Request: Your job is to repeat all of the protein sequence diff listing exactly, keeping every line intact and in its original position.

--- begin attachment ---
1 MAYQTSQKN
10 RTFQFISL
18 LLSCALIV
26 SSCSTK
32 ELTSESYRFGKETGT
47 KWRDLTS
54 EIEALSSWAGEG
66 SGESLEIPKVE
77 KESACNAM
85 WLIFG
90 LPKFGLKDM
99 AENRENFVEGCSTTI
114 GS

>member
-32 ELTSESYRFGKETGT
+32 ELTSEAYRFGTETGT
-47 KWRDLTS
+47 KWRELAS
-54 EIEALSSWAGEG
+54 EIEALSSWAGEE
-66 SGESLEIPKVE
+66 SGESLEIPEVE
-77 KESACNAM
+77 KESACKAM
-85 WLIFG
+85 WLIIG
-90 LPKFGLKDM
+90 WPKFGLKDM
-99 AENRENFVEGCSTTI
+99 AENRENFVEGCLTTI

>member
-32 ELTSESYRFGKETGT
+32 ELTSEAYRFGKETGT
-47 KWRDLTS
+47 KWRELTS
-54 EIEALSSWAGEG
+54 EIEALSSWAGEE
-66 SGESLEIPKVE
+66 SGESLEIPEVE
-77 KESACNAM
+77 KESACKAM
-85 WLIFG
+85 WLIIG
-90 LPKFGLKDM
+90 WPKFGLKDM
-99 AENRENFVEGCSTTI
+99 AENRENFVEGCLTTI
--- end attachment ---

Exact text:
1 MAYQTSQKN
10 RTFQFISL
18 LLSCALIV
26 SSCSTK
32 ELTSESYRFGKETGT
47 KWRDLTS
54 EIEALSSWAGEG
66 SGESLEIPKVE
77 KESACNAM
85 WLIFG
90 LPKFGLKDM
99 AENRENFVEGCSTTI
114 GS

>member
-32 ELTSESYRFGKETGT
+32 ELTSEAYRFGTETGT
-47 KWRDLTS
+47 KWRELAS
-54 EIEALSSWAGEG
+54 EIEALSSWAGEE
-66 SGESLEIPKVE
+66 SGESLEIPEVE
-77 KESACNAM
+77 KESACKAM
-85 WLIFG
+85 WLIIG
-90 LPKFGLKDM
+90 WPKFGLKDM
-99 AENRENFVEGCSTTI
+99 AENRENFVEGCLTTI

>member
-32 ELTSESYRFGKETGT
+32 ELTSEAYRFGKETGT
-47 KWRDLTS
+47 KWRELTS
-54 EIEALSSWAGEG
+54 EIEALSSWAGEE
-66 SGESLEIPKVE
+66 SGESLEIPEVE
-77 KESACNAM
+77 KESACKAM
-85 WLIFG
+85 WLIIG
-90 LPKFGLKDM
+90 WPKFGLKDM
-99 AENRENFVEGCSTTI
+99 AENRENFVEGCLTTI